The Fort Morgan Times
Hints from Heloise
Swimming lessons for your kids
Today’s Sound On is about teaching your children to swim.
Dear Heloise: Four days ago I nearly lost my daughter when she jumped into the deep end of the pool at my brother’s home. She’s 4 years old, and one of the other kids dared her to jump in, so she did. Since she can’t swim, she nearly drowned.
I’ve since enrolled my three kids in classes to learn to swim, and I’d encourage other parents to do the same. Swimming is not only a refreshing sport, it might save a child’s life. I’ve been told they can teach a 1-year-old how to swim, so age really isn’t a factor. Once a child learns that they can float, swim and relax in the water, they aren’t afraid to enter a pool or a lake. It’s just one more tool to keep your child safe, when they learn to swim. — Eleanor C., Orlando, Fla.
Eleanor, I agree with you. Too many people drown each year because they don’t know how to swim. And while we’re at it, adults need to learn CPR, just in case someone is in distress in the water.
Send a great hint to:
P.O. Box 795001
San Antonio, TX 782795001
Fax: 1-210-HELOISE Email: Heloise@Heloise.com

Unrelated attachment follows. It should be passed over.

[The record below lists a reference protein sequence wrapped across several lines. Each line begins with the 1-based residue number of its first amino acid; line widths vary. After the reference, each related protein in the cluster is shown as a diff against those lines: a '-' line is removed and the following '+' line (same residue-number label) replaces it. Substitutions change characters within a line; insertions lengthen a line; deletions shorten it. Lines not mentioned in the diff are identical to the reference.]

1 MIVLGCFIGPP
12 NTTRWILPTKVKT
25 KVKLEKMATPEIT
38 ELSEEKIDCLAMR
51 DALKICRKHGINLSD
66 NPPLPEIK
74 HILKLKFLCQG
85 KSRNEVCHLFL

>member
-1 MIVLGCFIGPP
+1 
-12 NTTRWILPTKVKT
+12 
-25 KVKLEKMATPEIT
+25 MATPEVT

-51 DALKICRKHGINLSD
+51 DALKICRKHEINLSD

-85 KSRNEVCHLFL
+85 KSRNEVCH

Summer and the camera
Dear Heloise: We’ve had a camera shop for over 15 years, and I have a few suggestions for those who have a digital camera that might save them from ruining their camera in the summer.
First, don’t leave your camera in a hot car, and keep it indoors as much as possible. Next, keep sunblock off the camera and the lens. Always wipe off your hands before you use the camera if you’ve just applied sunblock to your skin. The real enemy of a digital camera is moisture. Always keep your camera in a waterproof, zip-top bag. However, should you happen to get water in your camera, remove the memory card and the batteries immediately and let them air-dry for at least 24 hours. — Ted and Joan G., Denver, Colo.
Dear Heloise: A friend of mine asked me what she should get her sister-inlaw for her birthday in September, when she turns 78. Apparently, the sister-in-law lives only a few miles away and has been ill but is recovering. I suggested that what she needed most was a visit. Most shut-ins long for people to call them and chat or to come by and perhaps take them to lunch, or help them run an errand.
The older we get, the less we want “things,” but we love having someone remember us, call and talk or just spend a day out doing whatever. So, if you’re wondering what to get someone over 65, give a bit of yourself and your time. — Dorothy A., Alexandria, Va.
King Features Syndicate